Background. Several previous studies have indicated high rates of schizophrenia in African-Caribbeans in the UK compared to White population.
Method. All people aged 18 to 64 years residing in two health districts in London who made contact with hospital or community services over a 1-year (Whites) or 2-year (ethnic minorities) period were screened for psychotic symptoms.
Results. One hundred and twenty-three patients passed the screen, of whom 100 were assigned a schizophrenic class by the CATEGO program. Of these, 38 were White, 38 African-Caribbean and 24 Asian. The incidence rate for broad schizophrenia was significantly higher for African-Caribbeans than for Whites. Asians showed a high rate among people age 30 and over, particularly women. Poor outcome at 1-year follow-up was significantly more common for African-Caribbeans than for the other two groups. The proportion of African-Caribbeans with a poor outcome was two and a half times greater than that of Whites. On a range of seven socio-demographic variables, African-Caribbeans differed from the other two groups only on unemployment.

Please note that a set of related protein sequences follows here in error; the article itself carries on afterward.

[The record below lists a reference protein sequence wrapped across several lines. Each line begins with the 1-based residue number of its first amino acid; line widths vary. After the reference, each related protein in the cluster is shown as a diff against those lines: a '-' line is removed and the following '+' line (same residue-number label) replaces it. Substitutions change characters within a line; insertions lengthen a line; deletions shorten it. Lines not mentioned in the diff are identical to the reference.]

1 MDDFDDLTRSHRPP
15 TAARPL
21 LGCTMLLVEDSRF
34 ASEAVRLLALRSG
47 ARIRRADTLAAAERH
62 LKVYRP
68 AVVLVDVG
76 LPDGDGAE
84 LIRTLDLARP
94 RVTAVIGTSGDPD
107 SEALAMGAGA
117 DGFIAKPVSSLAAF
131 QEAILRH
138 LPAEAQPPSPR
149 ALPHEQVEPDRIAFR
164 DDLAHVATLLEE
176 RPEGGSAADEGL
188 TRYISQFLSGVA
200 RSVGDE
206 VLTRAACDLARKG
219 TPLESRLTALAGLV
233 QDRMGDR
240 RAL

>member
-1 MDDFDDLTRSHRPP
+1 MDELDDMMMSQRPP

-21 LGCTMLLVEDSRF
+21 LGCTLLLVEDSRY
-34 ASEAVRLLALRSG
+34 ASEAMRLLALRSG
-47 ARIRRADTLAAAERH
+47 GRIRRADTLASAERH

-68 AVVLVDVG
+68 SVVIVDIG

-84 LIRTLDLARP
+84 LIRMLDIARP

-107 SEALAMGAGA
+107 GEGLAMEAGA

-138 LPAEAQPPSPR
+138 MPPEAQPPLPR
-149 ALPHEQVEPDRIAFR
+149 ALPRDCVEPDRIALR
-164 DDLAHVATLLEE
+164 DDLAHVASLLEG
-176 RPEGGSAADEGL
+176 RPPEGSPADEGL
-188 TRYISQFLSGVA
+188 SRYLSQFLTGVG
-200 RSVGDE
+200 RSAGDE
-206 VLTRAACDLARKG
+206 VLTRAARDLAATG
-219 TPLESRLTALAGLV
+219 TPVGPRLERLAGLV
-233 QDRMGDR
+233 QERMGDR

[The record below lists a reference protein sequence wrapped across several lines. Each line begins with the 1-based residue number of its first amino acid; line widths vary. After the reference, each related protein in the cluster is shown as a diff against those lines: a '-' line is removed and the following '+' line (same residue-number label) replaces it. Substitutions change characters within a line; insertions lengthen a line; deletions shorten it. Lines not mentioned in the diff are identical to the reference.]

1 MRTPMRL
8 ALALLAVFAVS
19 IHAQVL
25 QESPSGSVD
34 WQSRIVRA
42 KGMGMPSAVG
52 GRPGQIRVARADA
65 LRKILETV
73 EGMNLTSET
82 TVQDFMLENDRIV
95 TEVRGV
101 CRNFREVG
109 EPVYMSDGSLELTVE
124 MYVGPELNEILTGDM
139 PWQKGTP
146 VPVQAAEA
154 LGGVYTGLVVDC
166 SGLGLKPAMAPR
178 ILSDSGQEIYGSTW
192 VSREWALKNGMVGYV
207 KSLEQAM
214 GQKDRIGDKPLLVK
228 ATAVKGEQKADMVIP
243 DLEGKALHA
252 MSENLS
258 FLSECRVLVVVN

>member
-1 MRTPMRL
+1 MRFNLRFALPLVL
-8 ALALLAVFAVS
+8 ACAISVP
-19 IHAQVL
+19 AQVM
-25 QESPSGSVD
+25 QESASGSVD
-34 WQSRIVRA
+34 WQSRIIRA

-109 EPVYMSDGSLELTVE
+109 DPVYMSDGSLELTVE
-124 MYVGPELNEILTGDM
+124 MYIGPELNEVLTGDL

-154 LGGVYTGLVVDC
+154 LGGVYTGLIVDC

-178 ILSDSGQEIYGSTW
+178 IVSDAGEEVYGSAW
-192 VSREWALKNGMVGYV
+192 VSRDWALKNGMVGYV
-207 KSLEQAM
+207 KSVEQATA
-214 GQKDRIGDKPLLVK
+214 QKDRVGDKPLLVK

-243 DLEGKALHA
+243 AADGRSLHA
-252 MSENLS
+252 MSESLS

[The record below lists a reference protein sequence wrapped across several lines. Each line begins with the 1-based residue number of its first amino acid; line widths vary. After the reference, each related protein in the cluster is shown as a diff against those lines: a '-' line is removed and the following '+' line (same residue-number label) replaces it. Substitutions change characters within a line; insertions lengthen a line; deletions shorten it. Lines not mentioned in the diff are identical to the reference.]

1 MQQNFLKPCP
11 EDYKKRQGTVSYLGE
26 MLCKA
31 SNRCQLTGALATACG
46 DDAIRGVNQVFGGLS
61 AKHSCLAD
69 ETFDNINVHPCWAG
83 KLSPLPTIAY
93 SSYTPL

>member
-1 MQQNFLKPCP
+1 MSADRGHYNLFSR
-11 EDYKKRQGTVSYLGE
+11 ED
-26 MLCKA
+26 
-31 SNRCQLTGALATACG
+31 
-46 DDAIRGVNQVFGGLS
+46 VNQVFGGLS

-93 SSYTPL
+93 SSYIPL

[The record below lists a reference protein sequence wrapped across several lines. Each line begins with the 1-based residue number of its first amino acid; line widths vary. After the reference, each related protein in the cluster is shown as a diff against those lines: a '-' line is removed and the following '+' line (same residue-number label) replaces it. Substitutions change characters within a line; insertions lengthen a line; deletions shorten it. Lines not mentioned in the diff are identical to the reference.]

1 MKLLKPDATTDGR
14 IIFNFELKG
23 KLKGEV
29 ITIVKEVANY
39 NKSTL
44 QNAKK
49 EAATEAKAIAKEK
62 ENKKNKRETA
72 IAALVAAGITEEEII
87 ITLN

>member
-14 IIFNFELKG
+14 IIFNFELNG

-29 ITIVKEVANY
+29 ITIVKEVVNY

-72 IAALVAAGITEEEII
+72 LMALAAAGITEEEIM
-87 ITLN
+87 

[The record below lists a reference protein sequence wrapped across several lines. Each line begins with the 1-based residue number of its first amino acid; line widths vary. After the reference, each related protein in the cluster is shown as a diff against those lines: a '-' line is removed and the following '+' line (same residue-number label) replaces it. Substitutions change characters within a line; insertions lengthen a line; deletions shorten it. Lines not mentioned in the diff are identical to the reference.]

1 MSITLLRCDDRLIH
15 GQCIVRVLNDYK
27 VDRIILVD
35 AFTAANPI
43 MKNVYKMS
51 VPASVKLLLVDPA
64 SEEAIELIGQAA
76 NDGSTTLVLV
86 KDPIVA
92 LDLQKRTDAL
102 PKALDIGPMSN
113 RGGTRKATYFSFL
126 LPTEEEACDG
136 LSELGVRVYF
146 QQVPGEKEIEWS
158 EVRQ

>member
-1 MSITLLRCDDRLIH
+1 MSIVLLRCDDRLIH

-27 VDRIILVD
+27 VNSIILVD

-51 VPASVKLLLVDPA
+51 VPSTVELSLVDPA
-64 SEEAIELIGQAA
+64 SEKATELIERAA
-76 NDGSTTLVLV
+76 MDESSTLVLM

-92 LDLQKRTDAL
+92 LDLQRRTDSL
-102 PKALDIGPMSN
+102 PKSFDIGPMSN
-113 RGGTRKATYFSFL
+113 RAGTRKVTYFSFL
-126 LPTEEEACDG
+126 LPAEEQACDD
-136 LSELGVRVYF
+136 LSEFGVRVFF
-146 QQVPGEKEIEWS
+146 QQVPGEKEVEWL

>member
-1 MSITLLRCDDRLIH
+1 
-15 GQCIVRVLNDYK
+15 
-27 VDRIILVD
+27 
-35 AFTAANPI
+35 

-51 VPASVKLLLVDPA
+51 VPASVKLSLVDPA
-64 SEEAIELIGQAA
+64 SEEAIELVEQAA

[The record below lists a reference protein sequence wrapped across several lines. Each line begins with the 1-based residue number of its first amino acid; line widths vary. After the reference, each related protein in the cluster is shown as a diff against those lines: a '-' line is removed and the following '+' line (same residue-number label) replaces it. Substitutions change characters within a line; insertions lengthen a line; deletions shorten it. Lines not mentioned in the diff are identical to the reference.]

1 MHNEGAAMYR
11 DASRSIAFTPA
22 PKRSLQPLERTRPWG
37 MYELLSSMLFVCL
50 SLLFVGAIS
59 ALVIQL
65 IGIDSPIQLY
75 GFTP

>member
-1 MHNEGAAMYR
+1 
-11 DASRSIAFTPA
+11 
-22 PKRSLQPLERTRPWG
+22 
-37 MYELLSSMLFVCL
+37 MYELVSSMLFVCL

Conclusions. A multitide of factors play a role in the aetiology of schizophrenia. Comparison of environmental factors in these groups may identify factors that contribute to the aetiology of schizophrenia.
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